U.S. now requires negative COVID-19 test for all air travelers from Britain

Masked travelers walk through a nearly empty terminal at Los Angeles International Airport in Los Angeles, Calif., on November 25. A sign in the foreground announces availability of coronavirus testing at the airport, which is one of the United States' busiest hubs for international travel. File Photo by Jim Ruymen/UPI

Dec. 26 (UPI) — Federal regulators have ordered that all air travelers to the United States from Britain must now test negative for COVID-19 no more than 72 hours before the flight.

The new edict, which takes effect on Monday, comes as Britain struggles to control a new coronavirus variant, forcing fresh shutdowns around the country, including London.

The Centers for Disease Control and Prevention ordered the rule change late Thursday.

“Viruses constantly change through mutation, and preliminary analysis in [Britain] suggests that this new variant may be up to 70% more transmissible than previously circulating variants,” the CDC said in a statement.

“This new order is consistent with the measures that have been taken so far to increase our ability to detect and contain COVID-19 proactively and aggressively.”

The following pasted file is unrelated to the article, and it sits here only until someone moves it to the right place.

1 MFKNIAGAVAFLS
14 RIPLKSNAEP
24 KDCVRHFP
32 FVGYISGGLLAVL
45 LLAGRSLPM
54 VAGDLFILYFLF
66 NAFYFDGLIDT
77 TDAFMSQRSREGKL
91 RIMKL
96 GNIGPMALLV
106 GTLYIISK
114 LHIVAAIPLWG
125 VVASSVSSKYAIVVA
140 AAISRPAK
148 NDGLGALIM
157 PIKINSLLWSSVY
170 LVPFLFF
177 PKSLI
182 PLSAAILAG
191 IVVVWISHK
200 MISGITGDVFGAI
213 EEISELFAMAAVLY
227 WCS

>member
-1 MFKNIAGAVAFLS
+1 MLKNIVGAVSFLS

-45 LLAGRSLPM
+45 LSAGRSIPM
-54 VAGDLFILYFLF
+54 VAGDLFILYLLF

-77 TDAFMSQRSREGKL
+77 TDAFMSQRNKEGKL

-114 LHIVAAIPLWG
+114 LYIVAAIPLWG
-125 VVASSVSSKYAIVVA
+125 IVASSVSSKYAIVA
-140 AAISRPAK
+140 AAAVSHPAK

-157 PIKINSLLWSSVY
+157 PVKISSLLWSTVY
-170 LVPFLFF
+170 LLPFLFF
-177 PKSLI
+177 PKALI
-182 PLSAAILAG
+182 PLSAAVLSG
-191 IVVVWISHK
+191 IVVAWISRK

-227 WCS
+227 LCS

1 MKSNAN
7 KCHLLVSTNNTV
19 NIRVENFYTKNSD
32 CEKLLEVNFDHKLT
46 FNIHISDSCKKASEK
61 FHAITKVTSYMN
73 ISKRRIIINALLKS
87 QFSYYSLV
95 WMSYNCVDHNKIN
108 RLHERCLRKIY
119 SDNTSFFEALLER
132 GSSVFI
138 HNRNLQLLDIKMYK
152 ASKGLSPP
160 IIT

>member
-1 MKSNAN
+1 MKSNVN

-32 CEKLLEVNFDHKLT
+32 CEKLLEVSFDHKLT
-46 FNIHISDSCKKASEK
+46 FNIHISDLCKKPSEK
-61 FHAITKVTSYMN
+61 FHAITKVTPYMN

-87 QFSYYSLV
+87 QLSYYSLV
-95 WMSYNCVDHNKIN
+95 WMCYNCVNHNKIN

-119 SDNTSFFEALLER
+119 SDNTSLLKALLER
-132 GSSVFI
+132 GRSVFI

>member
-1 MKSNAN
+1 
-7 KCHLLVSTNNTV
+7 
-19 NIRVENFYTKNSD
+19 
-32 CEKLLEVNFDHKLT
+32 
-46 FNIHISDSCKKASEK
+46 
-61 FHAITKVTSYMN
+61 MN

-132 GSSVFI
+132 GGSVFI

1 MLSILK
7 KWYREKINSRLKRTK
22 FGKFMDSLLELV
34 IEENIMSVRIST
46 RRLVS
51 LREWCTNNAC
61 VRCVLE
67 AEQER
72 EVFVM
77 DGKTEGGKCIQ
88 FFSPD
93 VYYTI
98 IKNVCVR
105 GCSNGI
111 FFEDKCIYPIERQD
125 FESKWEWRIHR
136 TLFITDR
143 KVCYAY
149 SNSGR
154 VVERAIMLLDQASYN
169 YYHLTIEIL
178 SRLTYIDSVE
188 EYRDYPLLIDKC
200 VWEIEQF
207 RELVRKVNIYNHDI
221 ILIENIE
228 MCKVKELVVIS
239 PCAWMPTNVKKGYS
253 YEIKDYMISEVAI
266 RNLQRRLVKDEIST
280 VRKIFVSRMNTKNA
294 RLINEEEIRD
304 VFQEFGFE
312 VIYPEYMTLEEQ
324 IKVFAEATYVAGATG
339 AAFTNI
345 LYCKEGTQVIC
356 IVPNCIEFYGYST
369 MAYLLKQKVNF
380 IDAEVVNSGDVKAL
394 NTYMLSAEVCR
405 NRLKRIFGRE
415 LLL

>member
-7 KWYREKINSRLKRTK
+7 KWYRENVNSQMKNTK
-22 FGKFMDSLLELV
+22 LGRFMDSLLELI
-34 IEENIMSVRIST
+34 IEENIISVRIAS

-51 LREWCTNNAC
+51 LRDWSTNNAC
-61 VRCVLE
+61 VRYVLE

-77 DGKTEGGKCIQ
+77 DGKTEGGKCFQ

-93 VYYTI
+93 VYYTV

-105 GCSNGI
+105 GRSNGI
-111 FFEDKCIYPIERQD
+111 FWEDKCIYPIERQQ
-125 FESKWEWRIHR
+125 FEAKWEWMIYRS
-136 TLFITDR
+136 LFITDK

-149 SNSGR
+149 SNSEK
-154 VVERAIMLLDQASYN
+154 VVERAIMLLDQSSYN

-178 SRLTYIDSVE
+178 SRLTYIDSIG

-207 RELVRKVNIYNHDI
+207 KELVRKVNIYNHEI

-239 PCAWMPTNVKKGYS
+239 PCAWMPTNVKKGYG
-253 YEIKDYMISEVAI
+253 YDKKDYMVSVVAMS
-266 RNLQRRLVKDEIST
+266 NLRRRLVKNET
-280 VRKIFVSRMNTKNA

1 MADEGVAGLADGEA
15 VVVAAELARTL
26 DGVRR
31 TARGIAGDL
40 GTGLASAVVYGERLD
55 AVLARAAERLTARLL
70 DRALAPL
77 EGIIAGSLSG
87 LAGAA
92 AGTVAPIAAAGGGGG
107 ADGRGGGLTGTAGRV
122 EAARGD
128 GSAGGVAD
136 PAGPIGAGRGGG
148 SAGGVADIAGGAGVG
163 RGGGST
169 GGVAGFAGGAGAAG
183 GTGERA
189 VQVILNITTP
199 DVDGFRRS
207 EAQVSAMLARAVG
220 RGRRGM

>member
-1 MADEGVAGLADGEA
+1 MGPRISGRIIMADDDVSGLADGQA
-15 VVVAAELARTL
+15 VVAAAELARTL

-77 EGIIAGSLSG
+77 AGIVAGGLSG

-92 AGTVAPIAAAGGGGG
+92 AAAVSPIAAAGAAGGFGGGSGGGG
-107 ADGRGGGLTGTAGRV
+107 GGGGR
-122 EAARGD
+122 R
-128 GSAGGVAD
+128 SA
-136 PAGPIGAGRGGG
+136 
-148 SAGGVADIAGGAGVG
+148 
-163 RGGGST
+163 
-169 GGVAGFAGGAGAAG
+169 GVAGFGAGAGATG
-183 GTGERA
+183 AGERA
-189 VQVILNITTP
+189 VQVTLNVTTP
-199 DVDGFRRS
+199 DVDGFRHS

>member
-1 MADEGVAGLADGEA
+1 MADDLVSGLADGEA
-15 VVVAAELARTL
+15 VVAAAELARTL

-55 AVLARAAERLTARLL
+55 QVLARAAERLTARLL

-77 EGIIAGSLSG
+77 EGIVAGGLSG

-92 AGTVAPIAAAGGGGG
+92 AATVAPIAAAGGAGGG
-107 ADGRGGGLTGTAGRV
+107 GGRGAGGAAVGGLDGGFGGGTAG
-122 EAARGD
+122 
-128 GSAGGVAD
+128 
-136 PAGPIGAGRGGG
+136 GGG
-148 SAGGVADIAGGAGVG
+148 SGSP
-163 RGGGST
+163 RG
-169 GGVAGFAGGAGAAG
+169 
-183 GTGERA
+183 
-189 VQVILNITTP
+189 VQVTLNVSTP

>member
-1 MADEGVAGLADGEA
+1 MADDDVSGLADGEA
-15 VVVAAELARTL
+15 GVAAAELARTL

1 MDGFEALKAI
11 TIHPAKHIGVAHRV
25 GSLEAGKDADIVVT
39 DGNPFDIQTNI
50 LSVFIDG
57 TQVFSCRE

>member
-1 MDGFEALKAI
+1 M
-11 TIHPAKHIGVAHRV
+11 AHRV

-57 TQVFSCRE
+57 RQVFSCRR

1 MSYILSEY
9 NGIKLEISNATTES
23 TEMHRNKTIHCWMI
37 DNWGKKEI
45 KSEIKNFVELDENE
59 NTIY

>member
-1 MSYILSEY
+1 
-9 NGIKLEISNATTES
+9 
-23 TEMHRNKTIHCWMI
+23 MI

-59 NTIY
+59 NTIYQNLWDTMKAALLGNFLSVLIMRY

Passengers headed for the United States from Britain must show a negative result from either a polymerase chain reaction (PCR) or antigen test within three days before they board the flight.

Airlines must also confirm the negative test results for all passengers before they are allowed to travel. Those who refuse to test will be denied access to the flight.

“This additional testing requirement will fortify our protection of the American public to improve their health and safety and ensure responsible international travel,” the CDC added.

According to the European Center for Disease Prevention and Control, the new variant that’s appeared in Britain appears to be “significantly more transmissible,” but infections are no more severe.

Canada and other nations have also imposed new restrictions on travelers departing from Britain.

Some health experts, like former FDA Commissioner Dr. Stephen Gottlieb and BioNTech CEO Ugur Sahin, have expressed confidence that the coronavirus vaccines approved for use in the United States will also be effective in blocking the new variant.


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